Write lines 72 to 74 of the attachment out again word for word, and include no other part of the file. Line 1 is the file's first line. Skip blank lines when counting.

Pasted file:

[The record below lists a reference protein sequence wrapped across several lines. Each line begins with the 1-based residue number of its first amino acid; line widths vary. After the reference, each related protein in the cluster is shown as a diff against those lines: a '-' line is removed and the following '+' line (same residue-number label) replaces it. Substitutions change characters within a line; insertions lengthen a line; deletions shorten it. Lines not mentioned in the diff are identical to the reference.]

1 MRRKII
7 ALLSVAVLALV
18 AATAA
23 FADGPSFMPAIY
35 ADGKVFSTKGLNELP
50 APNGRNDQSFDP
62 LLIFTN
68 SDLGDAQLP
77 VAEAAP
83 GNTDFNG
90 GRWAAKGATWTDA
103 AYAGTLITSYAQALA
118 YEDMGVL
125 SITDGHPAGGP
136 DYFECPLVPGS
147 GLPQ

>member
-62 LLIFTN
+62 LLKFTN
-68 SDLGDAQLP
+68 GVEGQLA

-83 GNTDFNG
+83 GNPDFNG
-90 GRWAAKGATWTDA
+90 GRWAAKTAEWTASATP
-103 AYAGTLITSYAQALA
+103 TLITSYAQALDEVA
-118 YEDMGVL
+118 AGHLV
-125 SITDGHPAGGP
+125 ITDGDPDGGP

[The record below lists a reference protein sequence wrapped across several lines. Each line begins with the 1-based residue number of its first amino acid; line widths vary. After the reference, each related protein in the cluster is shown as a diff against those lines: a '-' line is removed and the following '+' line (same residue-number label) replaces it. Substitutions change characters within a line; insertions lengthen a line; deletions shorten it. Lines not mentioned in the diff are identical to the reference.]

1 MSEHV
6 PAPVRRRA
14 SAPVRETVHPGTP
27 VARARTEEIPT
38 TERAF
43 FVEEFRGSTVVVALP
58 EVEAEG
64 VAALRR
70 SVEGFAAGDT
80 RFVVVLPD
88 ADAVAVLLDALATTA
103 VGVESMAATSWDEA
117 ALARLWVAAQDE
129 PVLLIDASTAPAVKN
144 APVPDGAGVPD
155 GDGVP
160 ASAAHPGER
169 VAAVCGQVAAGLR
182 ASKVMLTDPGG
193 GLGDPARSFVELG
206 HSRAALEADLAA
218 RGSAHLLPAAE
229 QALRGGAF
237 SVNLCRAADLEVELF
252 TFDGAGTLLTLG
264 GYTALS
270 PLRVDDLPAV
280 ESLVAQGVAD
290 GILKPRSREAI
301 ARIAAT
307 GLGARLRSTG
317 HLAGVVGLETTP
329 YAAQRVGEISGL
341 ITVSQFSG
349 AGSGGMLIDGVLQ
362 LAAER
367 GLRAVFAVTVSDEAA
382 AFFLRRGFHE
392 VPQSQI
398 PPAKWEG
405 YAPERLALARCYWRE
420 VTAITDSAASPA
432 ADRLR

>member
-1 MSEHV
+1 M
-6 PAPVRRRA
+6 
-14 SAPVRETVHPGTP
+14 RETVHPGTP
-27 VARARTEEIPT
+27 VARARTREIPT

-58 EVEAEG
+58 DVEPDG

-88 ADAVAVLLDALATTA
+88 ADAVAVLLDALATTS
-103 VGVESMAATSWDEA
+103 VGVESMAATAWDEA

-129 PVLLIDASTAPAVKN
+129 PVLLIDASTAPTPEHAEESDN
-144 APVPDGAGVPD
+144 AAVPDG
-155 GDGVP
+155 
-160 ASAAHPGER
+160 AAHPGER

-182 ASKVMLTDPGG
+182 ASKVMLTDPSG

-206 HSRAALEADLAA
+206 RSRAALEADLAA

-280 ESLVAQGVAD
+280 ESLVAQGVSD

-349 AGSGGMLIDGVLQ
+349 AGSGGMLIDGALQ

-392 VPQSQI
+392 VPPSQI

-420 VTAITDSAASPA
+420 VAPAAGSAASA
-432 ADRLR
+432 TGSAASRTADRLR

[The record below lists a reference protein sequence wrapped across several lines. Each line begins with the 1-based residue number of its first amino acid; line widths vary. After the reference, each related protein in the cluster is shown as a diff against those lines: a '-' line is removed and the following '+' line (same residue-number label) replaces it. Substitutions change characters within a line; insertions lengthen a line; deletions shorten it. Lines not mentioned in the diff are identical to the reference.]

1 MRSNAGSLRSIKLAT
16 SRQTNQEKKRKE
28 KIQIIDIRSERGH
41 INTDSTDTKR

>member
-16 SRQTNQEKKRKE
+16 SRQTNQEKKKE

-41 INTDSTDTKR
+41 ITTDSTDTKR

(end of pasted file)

392 VPQSQI
398 PPAKWEG
405 YAPERLALARCYWRE